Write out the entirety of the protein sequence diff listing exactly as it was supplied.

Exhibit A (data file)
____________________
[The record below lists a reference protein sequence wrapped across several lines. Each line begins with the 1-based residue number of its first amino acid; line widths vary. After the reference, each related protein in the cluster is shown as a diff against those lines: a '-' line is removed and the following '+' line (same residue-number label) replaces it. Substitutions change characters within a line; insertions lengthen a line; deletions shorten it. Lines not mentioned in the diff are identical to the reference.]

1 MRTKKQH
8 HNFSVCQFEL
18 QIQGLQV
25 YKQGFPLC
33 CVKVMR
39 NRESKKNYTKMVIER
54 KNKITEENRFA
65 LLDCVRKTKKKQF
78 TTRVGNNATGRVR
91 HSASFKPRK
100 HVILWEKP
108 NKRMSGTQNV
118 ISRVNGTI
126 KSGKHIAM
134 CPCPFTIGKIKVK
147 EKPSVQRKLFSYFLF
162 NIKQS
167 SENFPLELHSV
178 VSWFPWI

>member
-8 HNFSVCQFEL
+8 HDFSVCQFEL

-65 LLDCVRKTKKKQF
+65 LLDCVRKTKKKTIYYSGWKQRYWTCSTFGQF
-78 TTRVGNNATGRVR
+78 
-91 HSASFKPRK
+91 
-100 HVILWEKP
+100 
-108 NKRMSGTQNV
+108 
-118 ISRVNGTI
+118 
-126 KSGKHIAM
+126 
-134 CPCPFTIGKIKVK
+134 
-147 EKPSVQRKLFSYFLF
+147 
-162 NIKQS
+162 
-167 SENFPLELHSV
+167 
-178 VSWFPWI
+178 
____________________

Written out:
[The record below lists a reference protein sequence wrapped across several lines. Each line begins with the 1-based residue number of its first amino acid; line widths vary. After the reference, each related protein in the cluster is shown as a diff against those lines: a '-' line is removed and the following '+' line (same residue-number label) replaces it. Substitutions change characters within a line; insertions lengthen a line; deletions shorten it. Lines not mentioned in the diff are identical to the reference.]

1 MRTKKQH
8 HNFSVCQFEL
18 QIQGLQV
25 YKQGFPLC
33 CVKVMR
39 NRESKKNYTKMVIER
54 KNKITEENRFA
65 LLDCVRKTKKKQF
78 TTRVGNNATGRVR
91 HSASFKPRK
100 HVILWEKP
108 NKRMSGTQNV
118 ISRVNGTI
126 KSGKHIAM
134 CPCPFTIGKIKVK
147 EKPSVQRKLFSYFLF
162 NIKQS
167 SENFPLELHSV
178 VSWFPWI

>member
-8 HNFSVCQFEL
+8 HDFSVCQFEL

-65 LLDCVRKTKKKQF
+65 LLDCVRKTKKKTIYYSGWKQRYWTCSTFGQF
-78 TTRVGNNATGRVR
+78 
-91 HSASFKPRK
+91 
-100 HVILWEKP
+100 
-108 NKRMSGTQNV
+108 
-118 ISRVNGTI
+118 
-126 KSGKHIAM
+126 
-134 CPCPFTIGKIKVK
+134 
-147 EKPSVQRKLFSYFLF
+147 
-162 NIKQS
+162 
-167 SENFPLELHSV
+167 
-178 VSWFPWI
+178 